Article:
By NATHAN VOELLER/Montana State News

Studies show Americans everywhere are accustomed to their morning coffee, and they are willing to spend to maintain their coffee-drinking habits. A study conducted by Accounting Principals found that “50 percent of the American workforce spends approximately $1,000 a year on coffee.”

Statistics compiled by First Research indicate that about 20,000 coffee shop businesses in the United States collected a combined $10 billion of revenue in 2011. Even the tiny, bustling Standing Room Only Espresso coffee shop at Montana State University reflects the popularity of coffee in American culture.

“We go through 25 to 30 pounds of coffee a day,” reported a Standing Room Only Espresso employee.

Half the world away, Daniel Lorenzetti sips a cup of coffee in an ancient market and watches four vehicles drive past. Machine guns mounted on the vehicles are manned by ununiformed individuals representing an unspecified group. The passage of such groups does not cause a disturbance among the conditioned inhabitants of the coffee-producing country of Ethiopia.

Back in the United States, 58 percent of adults say they drink coffee daily, according to a study conducted by the National Coffee Association. Some Americans, from MSU students to business professionals, consume enough coffee that they find it difficult to stop drinking the beverage. According to Linda Hogg, a dietician and nutritionist at MSU, people can become dependent on coffee to the point of addiction. The caffeine present within the drink is considered by some coffee-drinking regulars as essential to optimal performance.

“The body becomes reliant on the effects of caffeine to help the person ‘seemingly’ function,” said Hogg.

How many consumers in the United States know that the raw red coffee cherries which are roasted and brewed into the brown beverages some enjoy so regularly come from countries like Ethiopia? Daniel Lorenzetti and Linda Rice Lorenzetti sought to investigate the origins of coffee to inform themselves and coffee lovers everywhere about the countries and people who sell consumers the means to satisfy their coffee cravings.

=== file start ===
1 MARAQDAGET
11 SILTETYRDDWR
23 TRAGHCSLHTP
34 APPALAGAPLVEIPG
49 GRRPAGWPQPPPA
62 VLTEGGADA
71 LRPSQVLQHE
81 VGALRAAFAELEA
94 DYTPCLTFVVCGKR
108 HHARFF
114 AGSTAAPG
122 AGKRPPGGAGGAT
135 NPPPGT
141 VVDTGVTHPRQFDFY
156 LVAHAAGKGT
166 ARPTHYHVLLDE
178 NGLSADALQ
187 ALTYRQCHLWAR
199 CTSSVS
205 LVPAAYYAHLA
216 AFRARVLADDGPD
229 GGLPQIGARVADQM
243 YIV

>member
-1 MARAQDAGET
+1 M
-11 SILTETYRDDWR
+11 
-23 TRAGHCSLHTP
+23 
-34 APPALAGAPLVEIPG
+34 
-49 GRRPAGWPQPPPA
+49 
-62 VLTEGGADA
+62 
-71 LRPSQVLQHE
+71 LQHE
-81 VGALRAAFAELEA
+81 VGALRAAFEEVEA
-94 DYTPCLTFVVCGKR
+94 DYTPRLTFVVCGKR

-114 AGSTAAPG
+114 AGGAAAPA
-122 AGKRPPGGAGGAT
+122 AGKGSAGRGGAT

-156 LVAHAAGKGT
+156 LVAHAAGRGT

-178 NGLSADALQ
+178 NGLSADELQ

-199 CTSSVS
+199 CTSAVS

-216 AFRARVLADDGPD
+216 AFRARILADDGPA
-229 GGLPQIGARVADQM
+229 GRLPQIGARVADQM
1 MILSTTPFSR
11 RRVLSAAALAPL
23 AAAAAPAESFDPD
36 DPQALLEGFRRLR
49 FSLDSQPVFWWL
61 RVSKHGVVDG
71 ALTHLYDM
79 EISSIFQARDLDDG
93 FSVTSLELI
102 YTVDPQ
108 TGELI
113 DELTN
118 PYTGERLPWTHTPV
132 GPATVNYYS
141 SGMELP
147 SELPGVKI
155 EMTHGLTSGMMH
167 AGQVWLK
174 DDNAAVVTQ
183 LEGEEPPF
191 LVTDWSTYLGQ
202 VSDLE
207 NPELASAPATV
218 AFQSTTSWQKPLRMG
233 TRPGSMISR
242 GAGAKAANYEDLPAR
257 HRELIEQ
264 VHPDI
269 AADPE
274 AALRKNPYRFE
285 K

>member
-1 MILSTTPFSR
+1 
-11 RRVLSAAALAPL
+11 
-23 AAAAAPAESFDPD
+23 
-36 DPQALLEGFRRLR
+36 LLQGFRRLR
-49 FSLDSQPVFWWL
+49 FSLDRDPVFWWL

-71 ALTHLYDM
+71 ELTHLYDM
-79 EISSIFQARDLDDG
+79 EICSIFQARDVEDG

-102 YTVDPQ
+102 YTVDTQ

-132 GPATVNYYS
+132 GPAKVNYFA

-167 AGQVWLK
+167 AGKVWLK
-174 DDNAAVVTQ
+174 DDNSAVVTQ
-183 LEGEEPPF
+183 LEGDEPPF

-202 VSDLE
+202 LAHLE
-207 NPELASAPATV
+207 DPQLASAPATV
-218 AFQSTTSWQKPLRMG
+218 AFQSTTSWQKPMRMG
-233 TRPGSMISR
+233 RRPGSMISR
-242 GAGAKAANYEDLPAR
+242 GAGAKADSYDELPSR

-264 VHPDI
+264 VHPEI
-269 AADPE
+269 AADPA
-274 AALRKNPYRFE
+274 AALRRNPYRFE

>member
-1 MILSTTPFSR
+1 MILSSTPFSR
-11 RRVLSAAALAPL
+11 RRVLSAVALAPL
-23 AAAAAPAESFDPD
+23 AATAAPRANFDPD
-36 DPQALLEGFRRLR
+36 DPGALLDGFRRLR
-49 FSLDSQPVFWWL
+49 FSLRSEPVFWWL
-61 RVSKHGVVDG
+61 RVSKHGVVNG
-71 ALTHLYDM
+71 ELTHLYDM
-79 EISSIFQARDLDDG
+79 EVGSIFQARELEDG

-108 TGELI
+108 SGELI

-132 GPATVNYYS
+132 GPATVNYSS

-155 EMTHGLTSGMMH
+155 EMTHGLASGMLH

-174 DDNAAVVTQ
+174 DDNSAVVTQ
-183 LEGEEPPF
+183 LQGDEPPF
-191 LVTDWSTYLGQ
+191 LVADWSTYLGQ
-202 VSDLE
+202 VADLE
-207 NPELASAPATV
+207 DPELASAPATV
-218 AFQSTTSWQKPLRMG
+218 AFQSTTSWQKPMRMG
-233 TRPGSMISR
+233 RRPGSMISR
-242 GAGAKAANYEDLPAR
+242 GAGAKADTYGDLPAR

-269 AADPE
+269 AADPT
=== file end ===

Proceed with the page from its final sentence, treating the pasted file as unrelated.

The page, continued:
The Lorenzettis traveled to Guatemala, Brazil, Colombia, Costa Rica, Kenya, Yemen, Ethiopia and Indonesia over the span of three years in an attempt to acquaint themselves with the societies and people of coffee-growing nations, the couple announced at a presentation at the Museum of the Rockies. The exhibit which emerged as a result of their travels, named “The Birth of Coffee,” will be showcased in the Museum of the Rockies until May 5.

According to Linda Lorenzetti, the countries where coffee comes from are often subject to environmental upheaval in the form of volcanic eruptions and earthquakes. Political upheaval and violence are also common in many coffee-producing nations.

Daniel Lorenzetti said, “You cannot just walk into a field. You could be shot or arrested or whatever.”

According to Daniel Lorenzetti, coffee companies possess a vast amount of power in many nations which the couple visited. Politics can even be affected by some purveyors of coffee.

“When the president of the Columbian Coffee Federation wants to see the president, the president comes to his office,” he said.

Coffee producing companies also often work in areas close to places where terrorist groups are active, according to Lorenzetti. He described the presence of Islamic extremists and al-Qaida members in the rugged mountains of Yemen as an example.